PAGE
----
I spent about three hours walking from settlement to settlement trying to capture some of the history in photographs.  Following is some of what I got.

The first image is of the interior of a Catholic church  originally built in Milwaukee in 1839 and moved to and reconstructed on site.  Unfortunately, unlike with most of the buildings, I was not able to enter this church to obtain detail shots.

I took this shot of one of the church's lovely gothic windows that shows the corresponding window on the opposite side of the church.

A number of the buildings, particularly meeting houses, featured wood burning stoves.  As in the photo of the church above, most of these stoves were situated in the center of the room to maximize their efficiency.  Here are a couple of the other stoves.

This last is a closeup of the multipurpose stove shown in the previous shot.

The following was a larger home that was unfortunately closed for restoration.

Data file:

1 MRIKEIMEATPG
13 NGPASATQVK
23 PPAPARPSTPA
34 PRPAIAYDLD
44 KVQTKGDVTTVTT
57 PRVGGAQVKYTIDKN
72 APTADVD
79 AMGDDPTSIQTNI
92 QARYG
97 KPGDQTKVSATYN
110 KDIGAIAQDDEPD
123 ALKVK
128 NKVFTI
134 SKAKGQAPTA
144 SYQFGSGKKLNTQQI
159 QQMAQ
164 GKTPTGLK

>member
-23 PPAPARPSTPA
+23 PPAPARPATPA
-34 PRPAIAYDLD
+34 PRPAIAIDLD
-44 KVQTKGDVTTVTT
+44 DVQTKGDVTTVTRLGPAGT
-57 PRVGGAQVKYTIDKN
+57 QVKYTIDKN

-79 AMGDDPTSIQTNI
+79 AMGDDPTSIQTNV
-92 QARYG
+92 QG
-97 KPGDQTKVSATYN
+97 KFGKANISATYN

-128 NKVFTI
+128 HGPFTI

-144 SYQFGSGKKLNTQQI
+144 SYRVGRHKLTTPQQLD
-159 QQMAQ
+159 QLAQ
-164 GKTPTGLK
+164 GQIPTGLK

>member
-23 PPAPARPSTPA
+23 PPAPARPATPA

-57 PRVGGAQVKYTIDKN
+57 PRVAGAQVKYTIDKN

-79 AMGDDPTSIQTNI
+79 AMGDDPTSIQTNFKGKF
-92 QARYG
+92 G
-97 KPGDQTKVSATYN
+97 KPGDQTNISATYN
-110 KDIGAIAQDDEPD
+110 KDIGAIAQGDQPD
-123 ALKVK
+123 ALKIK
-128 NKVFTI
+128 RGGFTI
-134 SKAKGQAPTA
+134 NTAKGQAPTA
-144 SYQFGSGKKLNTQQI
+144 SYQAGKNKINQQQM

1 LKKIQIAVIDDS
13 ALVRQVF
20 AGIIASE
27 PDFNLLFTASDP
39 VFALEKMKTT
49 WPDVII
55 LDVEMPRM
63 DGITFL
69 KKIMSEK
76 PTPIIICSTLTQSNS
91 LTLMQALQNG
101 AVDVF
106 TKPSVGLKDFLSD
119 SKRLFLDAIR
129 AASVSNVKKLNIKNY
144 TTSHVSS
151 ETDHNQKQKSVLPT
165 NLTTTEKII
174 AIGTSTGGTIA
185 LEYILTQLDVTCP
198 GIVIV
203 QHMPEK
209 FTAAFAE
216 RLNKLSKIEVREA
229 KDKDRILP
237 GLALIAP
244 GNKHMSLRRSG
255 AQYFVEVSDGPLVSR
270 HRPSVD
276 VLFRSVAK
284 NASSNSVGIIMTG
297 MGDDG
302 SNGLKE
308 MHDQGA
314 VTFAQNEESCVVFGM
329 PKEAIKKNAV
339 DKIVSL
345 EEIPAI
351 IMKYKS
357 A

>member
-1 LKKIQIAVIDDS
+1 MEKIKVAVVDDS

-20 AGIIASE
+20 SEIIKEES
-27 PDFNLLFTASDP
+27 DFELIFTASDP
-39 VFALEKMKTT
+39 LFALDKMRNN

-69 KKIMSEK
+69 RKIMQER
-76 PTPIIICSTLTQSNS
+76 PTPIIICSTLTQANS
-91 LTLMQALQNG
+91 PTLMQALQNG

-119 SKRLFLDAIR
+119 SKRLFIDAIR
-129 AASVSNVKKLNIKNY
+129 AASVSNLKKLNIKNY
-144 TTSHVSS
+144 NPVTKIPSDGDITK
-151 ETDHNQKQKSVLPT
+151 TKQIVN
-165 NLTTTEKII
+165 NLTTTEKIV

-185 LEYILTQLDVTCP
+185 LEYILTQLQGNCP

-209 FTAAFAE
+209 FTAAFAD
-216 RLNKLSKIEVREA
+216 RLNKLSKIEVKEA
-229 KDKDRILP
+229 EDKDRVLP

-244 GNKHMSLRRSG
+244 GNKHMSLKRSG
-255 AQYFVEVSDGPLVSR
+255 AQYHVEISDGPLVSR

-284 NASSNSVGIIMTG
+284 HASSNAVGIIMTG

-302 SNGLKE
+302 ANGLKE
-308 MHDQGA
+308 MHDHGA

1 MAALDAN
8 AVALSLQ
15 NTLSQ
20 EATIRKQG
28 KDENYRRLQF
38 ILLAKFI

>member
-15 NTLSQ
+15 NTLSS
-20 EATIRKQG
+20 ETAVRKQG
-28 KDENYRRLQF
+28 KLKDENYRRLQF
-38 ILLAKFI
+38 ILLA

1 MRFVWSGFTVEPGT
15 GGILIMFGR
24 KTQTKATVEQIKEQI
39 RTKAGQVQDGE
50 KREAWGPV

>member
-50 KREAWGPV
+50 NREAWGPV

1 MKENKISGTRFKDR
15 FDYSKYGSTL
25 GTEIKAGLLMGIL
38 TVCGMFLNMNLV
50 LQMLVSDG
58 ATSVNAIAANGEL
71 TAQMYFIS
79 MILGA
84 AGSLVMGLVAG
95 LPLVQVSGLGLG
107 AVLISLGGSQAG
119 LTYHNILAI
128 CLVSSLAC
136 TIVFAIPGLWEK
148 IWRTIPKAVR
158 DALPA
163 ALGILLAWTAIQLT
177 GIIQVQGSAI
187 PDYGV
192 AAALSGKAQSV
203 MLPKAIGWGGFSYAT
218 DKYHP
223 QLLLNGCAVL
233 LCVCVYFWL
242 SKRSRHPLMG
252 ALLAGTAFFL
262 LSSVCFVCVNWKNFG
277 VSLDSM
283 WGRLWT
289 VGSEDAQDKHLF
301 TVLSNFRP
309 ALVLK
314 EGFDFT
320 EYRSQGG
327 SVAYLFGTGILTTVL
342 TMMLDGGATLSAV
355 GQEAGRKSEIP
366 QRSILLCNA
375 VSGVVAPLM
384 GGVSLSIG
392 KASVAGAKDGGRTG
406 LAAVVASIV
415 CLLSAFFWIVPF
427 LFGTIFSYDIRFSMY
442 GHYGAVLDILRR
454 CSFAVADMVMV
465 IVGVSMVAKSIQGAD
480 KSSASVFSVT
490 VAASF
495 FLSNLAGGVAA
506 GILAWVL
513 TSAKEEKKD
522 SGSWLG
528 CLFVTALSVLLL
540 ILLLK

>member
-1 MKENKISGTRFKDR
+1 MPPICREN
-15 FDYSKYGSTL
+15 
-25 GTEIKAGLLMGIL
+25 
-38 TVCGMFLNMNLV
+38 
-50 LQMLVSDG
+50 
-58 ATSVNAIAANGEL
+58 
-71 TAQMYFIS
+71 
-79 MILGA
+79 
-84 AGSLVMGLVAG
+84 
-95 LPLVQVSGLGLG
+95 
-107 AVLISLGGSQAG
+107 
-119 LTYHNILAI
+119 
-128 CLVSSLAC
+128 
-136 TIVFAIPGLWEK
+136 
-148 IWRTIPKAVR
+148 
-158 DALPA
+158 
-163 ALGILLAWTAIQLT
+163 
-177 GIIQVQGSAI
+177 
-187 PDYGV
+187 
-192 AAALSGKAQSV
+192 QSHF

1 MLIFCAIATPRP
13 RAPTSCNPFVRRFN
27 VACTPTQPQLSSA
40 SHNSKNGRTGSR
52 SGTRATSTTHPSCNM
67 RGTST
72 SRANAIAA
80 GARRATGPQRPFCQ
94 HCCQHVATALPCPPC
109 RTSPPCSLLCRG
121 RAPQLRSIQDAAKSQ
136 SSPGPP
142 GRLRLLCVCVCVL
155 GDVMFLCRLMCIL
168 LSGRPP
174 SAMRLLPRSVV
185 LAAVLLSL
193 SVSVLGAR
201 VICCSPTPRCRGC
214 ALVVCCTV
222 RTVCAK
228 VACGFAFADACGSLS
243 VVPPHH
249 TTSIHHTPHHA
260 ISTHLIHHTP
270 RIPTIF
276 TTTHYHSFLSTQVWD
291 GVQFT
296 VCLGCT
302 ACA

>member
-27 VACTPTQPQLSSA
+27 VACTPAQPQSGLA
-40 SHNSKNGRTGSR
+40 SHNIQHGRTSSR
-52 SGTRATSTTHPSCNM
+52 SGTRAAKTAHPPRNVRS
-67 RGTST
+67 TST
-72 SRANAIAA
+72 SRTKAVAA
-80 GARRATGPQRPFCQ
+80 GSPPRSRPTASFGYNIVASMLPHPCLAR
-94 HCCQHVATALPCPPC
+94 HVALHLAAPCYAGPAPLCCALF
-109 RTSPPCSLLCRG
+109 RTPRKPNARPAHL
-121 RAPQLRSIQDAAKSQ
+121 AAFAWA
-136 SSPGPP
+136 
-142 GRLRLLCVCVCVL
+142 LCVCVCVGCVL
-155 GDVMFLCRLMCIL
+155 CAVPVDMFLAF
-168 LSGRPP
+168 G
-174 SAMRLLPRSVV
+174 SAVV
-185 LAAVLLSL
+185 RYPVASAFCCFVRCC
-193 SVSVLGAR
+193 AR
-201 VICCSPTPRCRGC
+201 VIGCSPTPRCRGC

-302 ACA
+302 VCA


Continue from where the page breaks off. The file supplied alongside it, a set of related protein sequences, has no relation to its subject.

I converted this to a black and white and darkened the blue sky.

As mentioned, there were a large number of outbuildings, including the following.

Here I wanted to incorporate the fence as a foreground element.  Unfortunately, the top boards of the fence coincided with the base of the building, which I thought created a bit of compositional confusion.

Below is an interior shot from one of the outbuildings.

Here is another tumbledown outbuilding.

But the surprise was when I entered the low entrance.

The light streaming through the building's cracks confirmed that the building was built for ventilation.

Many of the buildings, particularly outbuildings, were constructed of weathered, unpainted dopvetailed timbers, and I spent some time trying to capture some of the interesting grain that the weathering brought out.  Here are a couple of examples.

Interesting also was a home built by Polish immigrants in 1900.  The house is distinctive in that, in large part, the wood portion of the exterior walls consists of logs cut in cross-section and set in plaster  or stucco.  Here is the house as a whole followed by a detail shot.

My favorites, finally, were a couple of "still life" shots of household items bathed in light from nearby windows.

I particularly liked the lace curtain in this last shot.

I strongly recommend a visit to this outdoor historical museum.  But be prepared for crowds of school children during the school year.  There is also the opportunity for a good deal of walking, though there is a tram that runs through the facility.